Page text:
Opinion piece: why children aren't learning
"The majority of the world’s children are in school. So why aren’t they learning?"
RISE Research Director Lant Pritchett has written for The Guardian of the need for improving the quality of schooling if the world is to meet the ambitious demands of the global education goal. In a week where the UN approved new Sustainable Development Goals (SDGs) aimed at tackling poverty, hunger, climate change, and, SDG Number 4, providing quality education for all, the importance of generating research into figuring out how these aims can best be met is all the more crucial for governments and policy-makers across the world to address.
Pritchett highlights that according to the test assessment measures set by the Organisation for Economic Cooperation and Development (OECD), only 12% of students in Finland score below the recommended level of student ability to apply mathematical concepts and reasoning to practical problems. This is 9% in Korea and 22% in the UK. In Indonesia, however, 76% of students are below level and, even more worryingly, this is only an improvement of 2.4% since 2003. At this current rate Pritchett emphasises, by 2030 (the year set by the UN Agenda to ensure inclusive and equitable quality education and the promotion of lifelong learning opportunities for all) 73% of students in Indonesia will still not have achieved “relative and effective learning outcomes.” Despite a majority of children being in school, the rate of learning in developing countries is not keeping up with that set by the UN’s audacious education goal.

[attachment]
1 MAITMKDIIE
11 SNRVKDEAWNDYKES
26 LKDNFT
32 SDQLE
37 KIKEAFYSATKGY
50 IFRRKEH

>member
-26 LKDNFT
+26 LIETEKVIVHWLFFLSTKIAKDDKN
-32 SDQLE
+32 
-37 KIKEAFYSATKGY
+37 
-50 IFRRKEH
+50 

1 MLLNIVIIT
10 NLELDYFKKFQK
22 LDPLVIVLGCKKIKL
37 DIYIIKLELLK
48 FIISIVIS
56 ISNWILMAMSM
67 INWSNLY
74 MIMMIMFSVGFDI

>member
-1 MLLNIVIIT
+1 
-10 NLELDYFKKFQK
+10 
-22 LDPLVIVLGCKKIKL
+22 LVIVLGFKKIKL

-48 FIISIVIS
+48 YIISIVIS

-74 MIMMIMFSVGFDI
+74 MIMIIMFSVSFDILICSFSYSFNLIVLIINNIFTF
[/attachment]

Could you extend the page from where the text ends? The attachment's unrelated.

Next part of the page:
As Lant Pritchett writes: “Progress on learning goals requires getting systems of education on a much faster pace of improvement. But too little is known about how to do that – which accounts in part for the slow progress. The British government has recognised that and is funding research to generate the practical knowledge needed to improve systems of education. But an education goal with the correct focus on learning will not be enough without radical changes to how we achieve it.”
Read the whole story on The Guardian
RISE blog posts reflect the views of the authors and do not necessarily represent the views of the organisation or our funders.